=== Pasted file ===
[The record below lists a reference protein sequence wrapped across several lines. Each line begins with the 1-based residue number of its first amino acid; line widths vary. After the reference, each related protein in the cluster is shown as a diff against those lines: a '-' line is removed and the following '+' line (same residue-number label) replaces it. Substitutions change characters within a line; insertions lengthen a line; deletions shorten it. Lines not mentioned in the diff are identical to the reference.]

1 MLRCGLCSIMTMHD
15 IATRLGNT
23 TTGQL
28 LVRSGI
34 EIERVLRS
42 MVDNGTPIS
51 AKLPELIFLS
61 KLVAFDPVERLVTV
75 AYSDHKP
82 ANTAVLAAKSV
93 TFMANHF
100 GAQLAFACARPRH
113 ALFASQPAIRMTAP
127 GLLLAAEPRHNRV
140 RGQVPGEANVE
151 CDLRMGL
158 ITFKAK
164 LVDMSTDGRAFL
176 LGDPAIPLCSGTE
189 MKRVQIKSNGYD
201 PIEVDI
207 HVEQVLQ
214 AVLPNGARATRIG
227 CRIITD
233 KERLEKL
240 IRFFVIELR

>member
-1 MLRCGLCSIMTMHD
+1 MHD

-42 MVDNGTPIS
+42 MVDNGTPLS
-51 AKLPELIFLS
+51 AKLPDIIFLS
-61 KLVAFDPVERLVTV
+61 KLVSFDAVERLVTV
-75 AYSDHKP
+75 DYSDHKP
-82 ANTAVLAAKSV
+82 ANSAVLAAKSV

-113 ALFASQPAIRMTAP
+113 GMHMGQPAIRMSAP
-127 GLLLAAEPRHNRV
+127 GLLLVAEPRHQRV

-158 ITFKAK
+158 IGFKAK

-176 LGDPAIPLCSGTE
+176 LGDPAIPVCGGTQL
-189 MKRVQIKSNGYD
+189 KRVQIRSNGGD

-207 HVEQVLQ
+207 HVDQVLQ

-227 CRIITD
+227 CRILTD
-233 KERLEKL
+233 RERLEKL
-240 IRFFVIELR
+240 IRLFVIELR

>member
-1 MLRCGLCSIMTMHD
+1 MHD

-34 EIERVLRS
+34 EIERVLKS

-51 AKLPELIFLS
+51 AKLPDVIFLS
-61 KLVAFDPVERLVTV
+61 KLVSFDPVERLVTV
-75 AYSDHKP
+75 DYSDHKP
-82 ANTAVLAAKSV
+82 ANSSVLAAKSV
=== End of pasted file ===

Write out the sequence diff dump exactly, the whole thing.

[The record below lists a reference protein sequence wrapped across several lines. Each line begins with the 1-based residue number of its first amino acid; line widths vary. After the reference, each related protein in the cluster is shown as a diff against those lines: a '-' line is removed and the following '+' line (same residue-number label) replaces it. Substitutions change characters within a line; insertions lengthen a line; deletions shorten it. Lines not mentioned in the diff are identical to the reference.]

1 MLRCGLCSIMTMHD
15 IATRLGNT
23 TTGQL
28 LVRSGI
34 EIERVLRS
42 MVDNGTPIS
51 AKLPELIFLS
61 KLVAFDPVERLVTV
75 AYSDHKP
82 ANTAVLAAKSV
93 TFMANHF
100 GAQLAFACARPRH
113 ALFASQPAIRMTAP
127 GLLLAAEPRHNRV
140 RGQVPGEANVE
151 CDLRMGL
158 ITFKAK
164 LVDMSTDGRAFL
176 LGDPAIPLCSGTE
189 MKRVQIKSNGYD
201 PIEVDI
207 HVEQVLQ
214 AVLPNGARATRIG
227 CRIITD
233 KERLEKL
240 IRFFVIELR

>member
-1 MLRCGLCSIMTMHD
+1 MHD

-42 MVDNGTPIS
+42 MVDNGTPLS
-51 AKLPELIFLS
+51 AKLPDIIFLS
-61 KLVAFDPVERLVTV
+61 KLVSFDAVERLVTV
-75 AYSDHKP
+75 DYSDHKP
-82 ANTAVLAAKSV
+82 ANSAVLAAKSV

-113 ALFASQPAIRMTAP
+113 GMHMGQPAIRMSAP
-127 GLLLAAEPRHNRV
+127 GLLLVAEPRHQRV

-158 ITFKAK
+158 IGFKAK

-176 LGDPAIPLCSGTE
+176 LGDPAIPVCGGTQL
-189 MKRVQIKSNGYD
+189 KRVQIRSNGGD

-207 HVEQVLQ
+207 HVDQVLQ

-227 CRIITD
+227 CRILTD
-233 KERLEKL
+233 RERLEKL
-240 IRFFVIELR
+240 IRLFVIELR

>member
-1 MLRCGLCSIMTMHD
+1 MHD

-34 EIERVLRS
+34 EIERVLKS

-51 AKLPELIFLS
+51 AKLPDVIFLS
-61 KLVAFDPVERLVTV
+61 KLVSFDPVERLVTV
-75 AYSDHKP
+75 DYSDHKP
-82 ANTAVLAAKSV
+82 ANSSVLAAKSV